on Nov 17, 2014 at 11:21:25 pm Last Edited By Tim Sutton on Nov 18, 2014 at 12:04:01 am
I'm currently preparing a Blu-Ray disc for an independent release of a webseries (using DoStudio Indie if that's at all relevant). I am fortunate enough to still have access to all of the original project files for every episode (all five years' worth) and so I can encode straight from the original projects, which is a plus. Now, on to the problem at hand.
Our first two seasons were shot at 720*480, 29.97 fps interlaced, through a fairly decent consumer handycam. For our DVD release I was able to render all these files out to 29.97p and everything looked great. Unfortunately, Blu-Ray doesn't support progressive video at 29.97 fps, which is the cause of the current pickle I'm in. If I try to render them at their native resolution, they look awful, interlacing artifacts everywhere. If I render the video at 1440*1080, there are no interlacing artifacts but the video appears to run at 60 fps which also looks terrible (it's got horribly smooth motion, but according to MediaInfo it's still running at 29.97 fps).
What would be a good solution to this?
As per the rules:
Computer: PC (built myself, more detailed specs if necessary)
OS: Windows 8.1
Software: Sony Movie Studio Platinum 13, Adobe Premiere Pro CC 2014, Sony DoStudio Indie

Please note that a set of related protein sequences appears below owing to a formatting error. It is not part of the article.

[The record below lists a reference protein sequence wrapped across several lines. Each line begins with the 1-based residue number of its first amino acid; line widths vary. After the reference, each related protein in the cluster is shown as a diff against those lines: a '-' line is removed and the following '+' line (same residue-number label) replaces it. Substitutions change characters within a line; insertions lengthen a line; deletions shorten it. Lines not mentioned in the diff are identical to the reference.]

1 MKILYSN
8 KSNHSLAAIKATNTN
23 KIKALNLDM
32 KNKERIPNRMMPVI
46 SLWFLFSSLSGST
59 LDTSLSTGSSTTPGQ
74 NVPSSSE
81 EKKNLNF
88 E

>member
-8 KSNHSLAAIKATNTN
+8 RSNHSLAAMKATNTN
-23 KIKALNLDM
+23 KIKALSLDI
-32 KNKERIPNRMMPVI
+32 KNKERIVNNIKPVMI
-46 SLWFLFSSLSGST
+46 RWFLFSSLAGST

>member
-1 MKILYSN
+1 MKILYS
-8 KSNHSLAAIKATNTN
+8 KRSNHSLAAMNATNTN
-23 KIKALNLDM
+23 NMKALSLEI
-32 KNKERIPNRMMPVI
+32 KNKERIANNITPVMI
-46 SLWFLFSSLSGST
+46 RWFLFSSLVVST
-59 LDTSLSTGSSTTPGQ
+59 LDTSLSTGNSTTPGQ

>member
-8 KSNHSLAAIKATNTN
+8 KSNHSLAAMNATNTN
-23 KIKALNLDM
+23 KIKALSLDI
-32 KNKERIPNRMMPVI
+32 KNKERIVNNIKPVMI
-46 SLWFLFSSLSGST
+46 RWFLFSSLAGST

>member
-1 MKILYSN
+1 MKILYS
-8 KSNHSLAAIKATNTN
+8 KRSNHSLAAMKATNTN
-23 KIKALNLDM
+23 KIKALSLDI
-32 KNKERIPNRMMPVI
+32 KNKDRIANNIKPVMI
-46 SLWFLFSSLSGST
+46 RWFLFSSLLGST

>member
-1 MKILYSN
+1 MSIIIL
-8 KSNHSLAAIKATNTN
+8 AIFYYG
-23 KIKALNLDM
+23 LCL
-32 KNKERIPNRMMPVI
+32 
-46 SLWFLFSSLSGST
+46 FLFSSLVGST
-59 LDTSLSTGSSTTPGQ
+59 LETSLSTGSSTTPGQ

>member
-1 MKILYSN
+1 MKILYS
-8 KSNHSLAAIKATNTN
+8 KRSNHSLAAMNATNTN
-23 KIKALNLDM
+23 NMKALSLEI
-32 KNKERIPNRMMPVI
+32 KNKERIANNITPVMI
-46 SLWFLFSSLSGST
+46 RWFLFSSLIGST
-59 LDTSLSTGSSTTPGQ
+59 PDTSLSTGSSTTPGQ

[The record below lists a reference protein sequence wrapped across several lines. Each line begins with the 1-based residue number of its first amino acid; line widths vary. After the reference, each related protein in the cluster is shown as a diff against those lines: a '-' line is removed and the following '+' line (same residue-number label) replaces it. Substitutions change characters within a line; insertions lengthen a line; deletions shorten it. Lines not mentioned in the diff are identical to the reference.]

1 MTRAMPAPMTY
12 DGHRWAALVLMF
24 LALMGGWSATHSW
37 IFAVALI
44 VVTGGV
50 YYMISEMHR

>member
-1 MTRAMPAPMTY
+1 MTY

Source codec: MPEG, 720*480 @ 29.97i, Main@Main, 9 Mbps
Destination codec: AVC/x264, for Blu-Ray replication
Type of destination use
From reading your description, it sounds like you don't like what the original source looks like (29.97i). You deinterlaced it for the DVD release, and you like this look. Now you're going back to the original interlaced source you hate and trying to encode it to Blu-ray. Why not use the source you used for the DVD? If you like that deinterlaced 29.97 look, just use those files for the Blu-ray. Blu-ray can take 720x480, 29.97i. So you should be able to feed your authoring software your files. If it balks and the complaint is that they are progressive, I would just bring them into Compressor, tell it you want 29.97i, and let it crunch. Compressor will take your frames and duplicate them into fields, preserving your deinterlaced look while interlacing the files. Those will work for your Blu-ray.
If you feel the need to up-res the source files (doesn't really make sense since there's no more resolution to be had), you can use Compressor in the same way, just change the output size to 1080.